Freedom and Slavery

Man, in his natural state as created by God, is free – free in speech, thought, action, association, and religion (though this does not mean that we are unaccountable for how we use our freedom – Ecclesiastes 11:9). But Satan, from the beginning, has worked diligently to bring man into bondage.

Why would Satan be concerned about and hostile toward man’s freedom? It is because the lack of freedom – which is the state of bondage or tyranny – hinders one from serving God and having a relationship with Him. Let us notice some ways in which man may become enslaved.

Those Things By Which Man Is Enslaved

Enslaved by sin – Satan introduced sin in the Garden of Eden (Genesis 3:1-6). This was the place in which Adam and Eve had enjoyed the privilege of being in the presence of God (Genesis 3:8). But because of sin, man was driven from the Garden and away from God’s presence (Genesis 3:24). Sin has kept man enslaved ever since. Jesus said, “Everyone who commits sin is the slave of sin” (John 8:34). This applies to each one of us (Romans 3:23).

Enslaved by the opinions of others – This form of bondage occurs when man is pressured or forced into accepting the will of others – even when it is contrary to his own will – or face certain consequences. This is what happened with Lot in Sodom. Homosexuality was the norm there, so much so that the men of the city demanded that Lot hand over the visitors who had come to him so that they could gang rape them (Genesis 19:4-5); but Lot resisted (Genesis 19:6-8). These people tried to force Lot to accept their beliefs and practices. When he refused, they intended to punish him for it (Genesis 19:9).

Enslaved by human governments – Bible students are familiar with the slavery that existed in Egypt. It first began with the Egyptians themselves becoming enslaved to their government (Genesis 47:19, 25). Later the well-known enslavement of the Israelites occurred (Exodus 2:23). This resulted in harsh treatment (Exodus 1:13-14), confinement (Exodus 5:2), and a lack of religious freedom (Exodus 5:1).

The first of these – the enslavement of sin – severs man’s fellowship with God (Isaiah 59:2). The others – the enslavement of human opinion and human government – makes serving the Lord difficult and/or dangerous. It is easy to see why Satan would prefer that man would be enslaved rather than free.

Freedom Restored in Christ

Jesus came to set us free. He said, “So if the Son makes you free, you will be free indeed” (John 8:36). Later, Paul wrote, “Now the Lord is Spirit, and where the Spirit of the Lord is, there is liberty” (2 Corinthians 3:17). Let us notice how it is that Christ makes us free.

Free from sin – People often will not admit or cannot see that they are enslaved to sin. This was the problem with the Jews who were listening to Jesus speak about the freedom He offered: “They answered Him, ‘We are Abraham’s descendants and have never yet been enslaved to anyone; how is it that You say, ‘You will become free’? Jesus answered them, ‘Truly, truly, I say to you, everyone who commits sin is the slave of sin’” (John 8:33-34). Without freedom from sin in Christ, we would face eternal damnation (Romans 6:23). Jesus came in the flesh to set us free (Hebrews 2:14-15). But to gain this freedom, we must obey a certain form of doctrine which necessarily includes being “buried with Him through baptism” (Romans 6:3-4, 17-18).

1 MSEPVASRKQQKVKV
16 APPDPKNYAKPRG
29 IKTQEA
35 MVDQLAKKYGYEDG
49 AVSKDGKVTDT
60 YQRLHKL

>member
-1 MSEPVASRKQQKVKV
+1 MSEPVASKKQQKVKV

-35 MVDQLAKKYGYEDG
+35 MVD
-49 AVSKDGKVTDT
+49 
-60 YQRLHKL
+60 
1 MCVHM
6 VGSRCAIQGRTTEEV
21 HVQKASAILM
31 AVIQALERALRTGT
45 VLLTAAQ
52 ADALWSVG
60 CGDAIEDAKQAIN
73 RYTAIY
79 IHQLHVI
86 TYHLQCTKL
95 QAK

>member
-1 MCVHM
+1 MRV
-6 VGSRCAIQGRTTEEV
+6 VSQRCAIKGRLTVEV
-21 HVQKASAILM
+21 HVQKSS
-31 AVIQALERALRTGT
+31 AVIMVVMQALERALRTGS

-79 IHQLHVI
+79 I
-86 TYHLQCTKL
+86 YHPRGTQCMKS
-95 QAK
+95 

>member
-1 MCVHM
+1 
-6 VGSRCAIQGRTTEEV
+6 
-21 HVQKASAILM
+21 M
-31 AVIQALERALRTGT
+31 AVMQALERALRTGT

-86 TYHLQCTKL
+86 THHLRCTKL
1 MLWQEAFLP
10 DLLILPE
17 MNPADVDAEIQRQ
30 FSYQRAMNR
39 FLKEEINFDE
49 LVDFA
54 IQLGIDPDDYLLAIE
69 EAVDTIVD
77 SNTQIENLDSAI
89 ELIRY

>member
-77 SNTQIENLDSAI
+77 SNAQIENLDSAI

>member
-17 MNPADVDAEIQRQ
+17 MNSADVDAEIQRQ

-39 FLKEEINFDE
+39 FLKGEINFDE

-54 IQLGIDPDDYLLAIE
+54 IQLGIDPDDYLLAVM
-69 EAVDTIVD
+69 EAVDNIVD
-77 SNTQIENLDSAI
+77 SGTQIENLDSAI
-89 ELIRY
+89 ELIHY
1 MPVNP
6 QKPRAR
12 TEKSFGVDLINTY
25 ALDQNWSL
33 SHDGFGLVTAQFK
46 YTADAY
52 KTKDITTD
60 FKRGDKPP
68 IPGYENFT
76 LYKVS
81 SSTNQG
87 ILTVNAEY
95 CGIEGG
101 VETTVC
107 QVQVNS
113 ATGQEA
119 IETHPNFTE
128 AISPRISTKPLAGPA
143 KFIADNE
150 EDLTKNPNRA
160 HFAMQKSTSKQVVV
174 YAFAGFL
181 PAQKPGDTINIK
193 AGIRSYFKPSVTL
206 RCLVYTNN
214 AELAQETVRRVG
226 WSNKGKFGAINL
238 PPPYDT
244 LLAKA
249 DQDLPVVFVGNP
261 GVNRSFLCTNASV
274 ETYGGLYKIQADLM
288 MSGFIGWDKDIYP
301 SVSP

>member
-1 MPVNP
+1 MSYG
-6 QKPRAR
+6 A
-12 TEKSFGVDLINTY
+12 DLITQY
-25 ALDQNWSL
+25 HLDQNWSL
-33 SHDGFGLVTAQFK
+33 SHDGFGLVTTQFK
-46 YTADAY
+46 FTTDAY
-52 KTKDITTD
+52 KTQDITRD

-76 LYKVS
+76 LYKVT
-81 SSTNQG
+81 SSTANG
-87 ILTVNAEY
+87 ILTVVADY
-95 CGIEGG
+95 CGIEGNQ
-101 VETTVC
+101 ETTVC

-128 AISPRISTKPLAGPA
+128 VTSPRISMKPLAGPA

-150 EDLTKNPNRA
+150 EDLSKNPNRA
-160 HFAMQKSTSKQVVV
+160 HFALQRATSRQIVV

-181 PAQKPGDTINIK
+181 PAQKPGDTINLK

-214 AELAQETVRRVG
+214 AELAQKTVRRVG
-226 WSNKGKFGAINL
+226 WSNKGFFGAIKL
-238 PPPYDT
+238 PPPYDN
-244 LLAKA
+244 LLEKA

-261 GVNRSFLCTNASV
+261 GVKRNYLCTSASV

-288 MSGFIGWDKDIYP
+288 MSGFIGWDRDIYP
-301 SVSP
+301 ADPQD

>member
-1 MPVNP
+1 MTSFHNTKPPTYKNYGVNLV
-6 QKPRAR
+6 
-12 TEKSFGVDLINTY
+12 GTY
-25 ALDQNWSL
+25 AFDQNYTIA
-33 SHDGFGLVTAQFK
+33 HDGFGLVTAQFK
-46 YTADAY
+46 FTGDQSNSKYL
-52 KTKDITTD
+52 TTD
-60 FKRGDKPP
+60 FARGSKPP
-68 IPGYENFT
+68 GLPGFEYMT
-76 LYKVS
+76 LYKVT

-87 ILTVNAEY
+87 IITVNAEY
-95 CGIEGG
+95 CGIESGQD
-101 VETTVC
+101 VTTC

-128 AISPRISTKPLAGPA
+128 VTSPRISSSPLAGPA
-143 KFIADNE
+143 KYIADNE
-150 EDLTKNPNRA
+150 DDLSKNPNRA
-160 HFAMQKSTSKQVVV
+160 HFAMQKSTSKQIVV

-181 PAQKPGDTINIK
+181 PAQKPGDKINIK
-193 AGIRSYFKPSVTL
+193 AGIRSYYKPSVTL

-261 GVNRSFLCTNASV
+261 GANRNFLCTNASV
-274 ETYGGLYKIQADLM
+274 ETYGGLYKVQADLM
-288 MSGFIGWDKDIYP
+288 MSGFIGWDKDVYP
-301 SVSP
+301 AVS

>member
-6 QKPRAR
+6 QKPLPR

Free from any obligation to obey human commandments in religious matters – When Paul wrote to the church in Colossae, he marveled that they were submitting to human opinions and doctrines in religious matters. “If you have died with Christ to the elementary principles of the world, why, as if you were living in the world, do you submit yourselves to decrees…in accordance with the commandments and teachings of men? These are matters which have, to be sure, the appearance of wisdom in self-made religion…” (Colossians 2:20-23). Jesus defended His disciples’ right to refuse to submit to the “tradition of the elders” (Matthew 15:2, 6-9). Paul opposed those who tried to bind their creed upon Titus (Galatians 2:3-5). Will there be consequences to face for refusing to comply with the opinions and doctrines of others? Perhaps. But with Christ, we must have no fear, regardless of the consequences (Matthew 10:28; Hebrews 13:6).

Free from civil authorities – I anticipate some may object to this point before even reading past the first line in this paragraph. But we are to submit to civil authorities! Yes, to an extent (Romans 13:1; 1 Peter 2:13-14). But we are also told by Peter in the same context: “Act as free men” (1 Peter 2:16). So are we free, or in subjection? We are free. Peter said earlier, “We must obey God rather than men” (Acts 5:29). For any law that is contrary to God’s law, we must disobey the human law and submit to God’s law. For laws that are of no consequence, we comply so as to not cause trouble (1 Timothy 2:2; 1 Peter 2:15). But our citizenship is in heaven (Philippians 3:20). Our King is Jesus (John 18:37). Our law is His word (Mark 16:15).

Conclusion

We must not esteem lightly God’s gift of freedom. In our appreciation to Him for this gift, we must follow Him and do His will. Peter wrote, “Act as free men, and do not use your freedom as a covering for evil, but use it as bondslaves of God” (1 Peter 2:16).


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